Acupressure Points for Healthy Eyes
Posted on Jul 21, 2021
You wake up and immediately check your phone for messages, social media updates and news. While you eat a quick breakfast before work, you watch a little TV. At work, you sit in front of a monitor for 8 hours. Hopefully, you have time for some exercise but chances are high that to unwind at night, you stare at a screen for another couple hours.
No wonder so many people have eye health and vision problems. In fact, a poll commissioned by the American Academy of Ophthalmology reveals almost two-thirds of adults have eye or vision problems. Here is an easy acupressure routine to keep your eyes in top shape!
Eye Care Exercises
These pressure point exercises are part of a nation-wide program implemented by China’s Ministry of Health to help prevent myopia and eyestrain. Called Yan Bao Jian Cao or roughly translated as “Eye Care Gymnastic Exercises”, these exercises are routinely practiced everywhere in China, both in the school and workplace.
Myopia and eyestrain can result from focusing and using the same eye muscles in one position for too prolonged a period of time. To prevent eyestrain, take a break every hour or two hours from whatever you are doing and practice these simple eye exercises.
To prevent any possible infections, you should first wash your hands with soap and water before massaging these acupressure points. Gently massage in a circular direction for both left and right eyes at the same time, in the sequence illustrated in the diagram:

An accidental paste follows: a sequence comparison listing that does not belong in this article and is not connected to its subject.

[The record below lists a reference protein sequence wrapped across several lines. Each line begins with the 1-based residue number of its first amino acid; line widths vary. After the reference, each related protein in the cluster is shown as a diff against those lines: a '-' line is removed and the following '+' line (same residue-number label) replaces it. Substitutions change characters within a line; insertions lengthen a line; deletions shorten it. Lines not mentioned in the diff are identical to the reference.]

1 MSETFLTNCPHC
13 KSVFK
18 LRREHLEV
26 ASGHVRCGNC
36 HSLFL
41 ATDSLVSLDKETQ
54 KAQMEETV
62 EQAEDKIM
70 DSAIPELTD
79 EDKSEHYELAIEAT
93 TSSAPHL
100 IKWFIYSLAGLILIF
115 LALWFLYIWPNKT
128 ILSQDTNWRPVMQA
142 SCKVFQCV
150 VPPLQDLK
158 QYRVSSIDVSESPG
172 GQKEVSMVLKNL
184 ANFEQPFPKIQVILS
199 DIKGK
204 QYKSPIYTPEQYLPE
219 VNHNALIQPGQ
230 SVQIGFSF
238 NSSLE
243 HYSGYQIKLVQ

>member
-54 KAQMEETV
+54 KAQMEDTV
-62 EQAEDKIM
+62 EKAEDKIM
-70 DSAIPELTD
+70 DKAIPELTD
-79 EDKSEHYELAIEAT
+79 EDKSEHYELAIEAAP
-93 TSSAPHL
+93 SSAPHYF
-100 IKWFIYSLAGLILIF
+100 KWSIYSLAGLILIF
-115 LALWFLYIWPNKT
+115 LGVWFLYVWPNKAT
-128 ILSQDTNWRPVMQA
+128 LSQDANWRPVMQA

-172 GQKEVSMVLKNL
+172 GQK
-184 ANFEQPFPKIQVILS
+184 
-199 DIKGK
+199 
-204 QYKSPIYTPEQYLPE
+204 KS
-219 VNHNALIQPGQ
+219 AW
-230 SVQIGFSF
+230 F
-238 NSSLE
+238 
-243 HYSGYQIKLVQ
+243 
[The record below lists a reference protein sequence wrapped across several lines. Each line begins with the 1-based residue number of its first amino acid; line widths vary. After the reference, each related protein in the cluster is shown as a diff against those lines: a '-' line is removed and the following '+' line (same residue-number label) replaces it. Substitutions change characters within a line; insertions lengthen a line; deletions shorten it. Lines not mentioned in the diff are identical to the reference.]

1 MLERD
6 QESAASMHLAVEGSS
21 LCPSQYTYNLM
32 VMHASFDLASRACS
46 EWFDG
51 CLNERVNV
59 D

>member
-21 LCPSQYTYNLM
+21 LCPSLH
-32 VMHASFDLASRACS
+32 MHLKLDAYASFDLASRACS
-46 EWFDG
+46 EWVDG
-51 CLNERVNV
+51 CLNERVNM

Point 1: The first set of acupressure points is on the eyebrows facing each other. These two points are called Tianying points, which are excellent for tired eyes. Massage for a count of sixteen.
Point 2: The second pair of points are called Qingming or “Clear Bright” points. You may have instinctively squeezed on them before, when you felt eyestrain or fatigued. These are also good for moistening and detoxifying the eyes, while dispelling negative chi energies called “wind” and “heat”. Gently squeeze and massage these two points with forefinger and thumb for a count of sixteen.
Point 3: Located just above the side of each nostril and just below the lower ridge of each eye socket, you will find the third set called Sibai acupressure points. These two are also used to treat facial paralysis and facial neuralgia. Massage again for a count of sixteen.
Point 4: For the fourth set, massage the Taiyang or “Sun” pressure points with your thumbs.
Green Arrow: For every count of four, use the side of your forefingers to massage across the bones of the eye sockets, from the center of your face across to each temple, (as indicated by the green arrows in the diagram). This way, you cover all the major acupressure points that line the eye sockets, top and bottom. Practice this exercise for a count of sixteen.
Do these exercises once through, optimally, at least once a day. If possible, you should do a full set of these exercises: instead of one count of sixteen, massage each point for a count of eight and repeat eight times (totaling sixty-four counts) for each of the four exercises. And do your best to reduce your screen time!
Filed in Current Health News
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